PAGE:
Data from the World Bank’s World Development Indicators indicate that by the international poverty line of $5.50 a day, at 2011 international prices, more than half of the Ghanaian population are poor, living on less than $5.50 a day. Government debt now stands at some GH¢341.76 billion, or 77.8% of GDP, up from 54.2% at the end of 2017.

This means that, every adult Ghanaian citizen (18+ years) is in­debted to Ghana’s creditors to the tune of about GH¢19,000. The total debt stock represented over 494% of total domestic revenue and over 617% of tax revenue. Interest payments on the public debt stands at some GH¢32.5 billion and is projected to rise to about GH¢37.4 billion by close of 2022, representing one of the fastest-growing items of expen­diture in the budget. At present, interest payments on public debts consumes 59% of total tax rev­enue and 47% of total domestic revenue.

The mobilization of domestic finance is critical to success in obtaining resources to finance the investment needed to meet the laudable objectives in the 2022 Budget Statement.

Ideally, it would have been pref­erable for Ghana to use domestic savings to finance the required investments due, in part,to the fact that it is less volatile than most sources of external financing and does not increase the economy’s vulnerability to external shocks over which we have no control.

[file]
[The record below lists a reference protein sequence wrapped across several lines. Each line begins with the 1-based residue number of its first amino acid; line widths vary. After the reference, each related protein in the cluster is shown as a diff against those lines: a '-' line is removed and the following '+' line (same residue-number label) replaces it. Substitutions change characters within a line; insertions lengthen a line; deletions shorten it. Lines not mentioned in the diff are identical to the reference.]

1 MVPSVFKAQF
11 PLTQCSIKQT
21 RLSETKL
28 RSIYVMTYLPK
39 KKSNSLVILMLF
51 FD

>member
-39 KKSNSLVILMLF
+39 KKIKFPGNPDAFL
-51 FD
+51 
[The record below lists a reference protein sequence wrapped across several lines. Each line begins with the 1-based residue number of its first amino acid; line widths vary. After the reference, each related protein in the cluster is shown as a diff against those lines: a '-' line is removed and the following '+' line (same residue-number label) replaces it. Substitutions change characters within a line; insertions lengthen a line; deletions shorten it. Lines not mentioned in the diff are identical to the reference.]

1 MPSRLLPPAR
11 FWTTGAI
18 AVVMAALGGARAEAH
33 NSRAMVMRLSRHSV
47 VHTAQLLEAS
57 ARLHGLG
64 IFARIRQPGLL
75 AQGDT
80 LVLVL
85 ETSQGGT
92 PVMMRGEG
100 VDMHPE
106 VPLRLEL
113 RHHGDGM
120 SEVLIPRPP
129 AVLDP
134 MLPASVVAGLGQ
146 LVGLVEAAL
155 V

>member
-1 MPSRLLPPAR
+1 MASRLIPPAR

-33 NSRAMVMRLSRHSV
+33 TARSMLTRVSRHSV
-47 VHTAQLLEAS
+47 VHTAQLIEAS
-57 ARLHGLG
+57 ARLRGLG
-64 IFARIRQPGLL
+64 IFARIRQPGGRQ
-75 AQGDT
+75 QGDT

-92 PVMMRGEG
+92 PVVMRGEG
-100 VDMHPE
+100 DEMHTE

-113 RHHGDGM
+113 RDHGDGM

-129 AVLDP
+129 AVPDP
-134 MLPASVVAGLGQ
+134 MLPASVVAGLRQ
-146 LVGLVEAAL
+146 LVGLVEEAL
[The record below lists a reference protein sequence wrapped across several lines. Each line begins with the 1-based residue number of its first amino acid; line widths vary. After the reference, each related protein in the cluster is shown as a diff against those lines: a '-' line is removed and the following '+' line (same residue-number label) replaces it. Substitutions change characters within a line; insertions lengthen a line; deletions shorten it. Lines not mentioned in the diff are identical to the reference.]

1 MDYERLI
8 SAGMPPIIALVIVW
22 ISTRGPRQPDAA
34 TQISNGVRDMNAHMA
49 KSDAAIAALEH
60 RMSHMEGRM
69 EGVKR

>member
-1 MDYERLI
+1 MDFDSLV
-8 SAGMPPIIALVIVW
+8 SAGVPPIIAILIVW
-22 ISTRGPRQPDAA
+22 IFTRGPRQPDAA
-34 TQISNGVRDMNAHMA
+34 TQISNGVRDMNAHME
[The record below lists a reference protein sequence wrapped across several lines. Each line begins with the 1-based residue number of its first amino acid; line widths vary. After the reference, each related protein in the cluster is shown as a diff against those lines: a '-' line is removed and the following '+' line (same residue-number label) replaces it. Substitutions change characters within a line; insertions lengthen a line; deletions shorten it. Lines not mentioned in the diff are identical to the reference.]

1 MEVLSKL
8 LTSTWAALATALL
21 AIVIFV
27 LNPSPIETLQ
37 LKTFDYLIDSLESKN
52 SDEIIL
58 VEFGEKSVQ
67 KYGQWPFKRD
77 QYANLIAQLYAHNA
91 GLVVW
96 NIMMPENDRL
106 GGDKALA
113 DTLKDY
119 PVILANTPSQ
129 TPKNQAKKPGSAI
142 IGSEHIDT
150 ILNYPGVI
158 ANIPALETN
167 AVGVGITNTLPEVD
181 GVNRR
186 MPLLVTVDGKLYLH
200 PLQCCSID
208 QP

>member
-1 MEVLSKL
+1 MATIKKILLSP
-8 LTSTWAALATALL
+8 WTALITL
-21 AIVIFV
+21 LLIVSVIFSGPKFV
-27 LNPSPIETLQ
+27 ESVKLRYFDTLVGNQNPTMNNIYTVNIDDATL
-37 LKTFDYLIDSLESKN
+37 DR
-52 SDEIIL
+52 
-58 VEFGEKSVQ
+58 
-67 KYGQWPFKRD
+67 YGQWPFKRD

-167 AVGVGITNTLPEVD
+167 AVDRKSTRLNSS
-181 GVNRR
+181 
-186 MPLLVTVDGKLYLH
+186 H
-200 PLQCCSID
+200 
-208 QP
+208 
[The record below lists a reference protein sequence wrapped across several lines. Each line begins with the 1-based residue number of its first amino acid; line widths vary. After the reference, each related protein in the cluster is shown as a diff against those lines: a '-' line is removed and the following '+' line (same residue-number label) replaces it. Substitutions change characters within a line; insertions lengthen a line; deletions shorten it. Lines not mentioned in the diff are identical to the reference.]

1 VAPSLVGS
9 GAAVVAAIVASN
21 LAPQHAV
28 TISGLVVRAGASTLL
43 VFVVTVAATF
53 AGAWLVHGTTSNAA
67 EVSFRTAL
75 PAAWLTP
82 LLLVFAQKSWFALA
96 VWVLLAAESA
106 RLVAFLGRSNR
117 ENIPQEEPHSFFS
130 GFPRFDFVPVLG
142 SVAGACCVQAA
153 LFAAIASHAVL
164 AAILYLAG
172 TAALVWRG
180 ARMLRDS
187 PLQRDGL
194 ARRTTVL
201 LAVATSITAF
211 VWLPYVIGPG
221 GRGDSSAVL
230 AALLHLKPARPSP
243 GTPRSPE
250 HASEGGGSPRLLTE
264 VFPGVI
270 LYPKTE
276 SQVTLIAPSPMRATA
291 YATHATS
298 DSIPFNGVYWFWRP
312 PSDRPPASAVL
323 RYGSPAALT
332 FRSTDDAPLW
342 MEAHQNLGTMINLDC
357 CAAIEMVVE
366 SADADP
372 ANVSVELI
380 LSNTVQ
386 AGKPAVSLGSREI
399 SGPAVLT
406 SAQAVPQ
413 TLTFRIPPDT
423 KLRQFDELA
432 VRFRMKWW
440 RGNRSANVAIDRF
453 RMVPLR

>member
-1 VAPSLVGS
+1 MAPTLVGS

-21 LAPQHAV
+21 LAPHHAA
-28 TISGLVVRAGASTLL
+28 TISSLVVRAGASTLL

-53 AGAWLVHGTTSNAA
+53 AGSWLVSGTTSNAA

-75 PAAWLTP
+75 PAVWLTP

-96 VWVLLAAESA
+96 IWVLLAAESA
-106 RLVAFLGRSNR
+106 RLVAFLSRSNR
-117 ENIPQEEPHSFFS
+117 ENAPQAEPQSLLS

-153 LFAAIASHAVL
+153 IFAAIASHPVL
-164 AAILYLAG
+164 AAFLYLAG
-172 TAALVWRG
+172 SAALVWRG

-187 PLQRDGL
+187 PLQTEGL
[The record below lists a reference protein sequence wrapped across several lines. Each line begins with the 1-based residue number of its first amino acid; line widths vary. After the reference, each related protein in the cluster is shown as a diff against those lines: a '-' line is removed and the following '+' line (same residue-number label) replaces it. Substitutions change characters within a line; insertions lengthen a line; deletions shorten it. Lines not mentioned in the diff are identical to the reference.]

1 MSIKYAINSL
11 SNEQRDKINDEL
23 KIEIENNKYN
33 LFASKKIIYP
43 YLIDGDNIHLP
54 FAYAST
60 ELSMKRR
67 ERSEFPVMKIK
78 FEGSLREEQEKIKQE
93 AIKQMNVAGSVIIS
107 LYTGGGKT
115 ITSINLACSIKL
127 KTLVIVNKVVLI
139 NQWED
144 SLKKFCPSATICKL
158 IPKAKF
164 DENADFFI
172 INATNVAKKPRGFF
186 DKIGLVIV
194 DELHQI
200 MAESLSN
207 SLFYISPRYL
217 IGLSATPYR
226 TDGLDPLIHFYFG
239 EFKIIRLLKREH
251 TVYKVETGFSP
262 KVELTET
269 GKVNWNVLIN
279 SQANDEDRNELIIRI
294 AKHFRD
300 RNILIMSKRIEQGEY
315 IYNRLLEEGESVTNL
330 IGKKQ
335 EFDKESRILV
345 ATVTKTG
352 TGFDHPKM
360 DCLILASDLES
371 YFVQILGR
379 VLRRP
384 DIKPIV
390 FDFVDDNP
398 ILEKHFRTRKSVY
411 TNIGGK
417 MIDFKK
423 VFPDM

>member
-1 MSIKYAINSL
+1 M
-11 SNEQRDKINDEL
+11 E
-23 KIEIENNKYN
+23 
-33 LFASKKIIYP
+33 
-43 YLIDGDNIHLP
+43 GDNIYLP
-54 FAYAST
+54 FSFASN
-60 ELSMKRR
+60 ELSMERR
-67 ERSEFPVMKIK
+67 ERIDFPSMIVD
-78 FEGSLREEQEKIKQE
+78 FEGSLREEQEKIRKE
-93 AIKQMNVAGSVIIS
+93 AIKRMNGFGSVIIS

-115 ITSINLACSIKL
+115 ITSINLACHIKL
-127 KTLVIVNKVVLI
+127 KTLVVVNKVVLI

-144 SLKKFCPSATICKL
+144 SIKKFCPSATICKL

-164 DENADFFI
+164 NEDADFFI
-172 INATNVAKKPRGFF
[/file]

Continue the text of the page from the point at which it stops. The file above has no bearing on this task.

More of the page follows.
In response to rising public debts and tight fiscal space, one of the proposed revenue policy measures in the 2022 budget is the introduction of an E-Levyon all electronic transactions, os­tensibly in hope of raising some additional GH₵6.9 billon.

We have followed closely the discourses written and spoken about the necessity and justifica­tion ofthe controversial E-Levy and hereby write this short pol­icy brief to offer our impartial educated thoughts in the hope that they may add to improving the public debate and probably guide the Minister of Finance and Members of Parliament to make informed judgment about the way forward.

When we first heard of this E-Levy, we thought it was going to be a tax on electronic com­merce, or commerce conducted through electronic networks or platforms.

In Ghana today, as in many other developing economies, there is a growing and flour­ishing informal sector where businesses make use of social media platforms such as Facebook Messenger and WhatsApp to sell and buy products. In contrast to businesses in formal brick and mortar stores, these informal busi­nesses do not pay tax on sales they make through social media.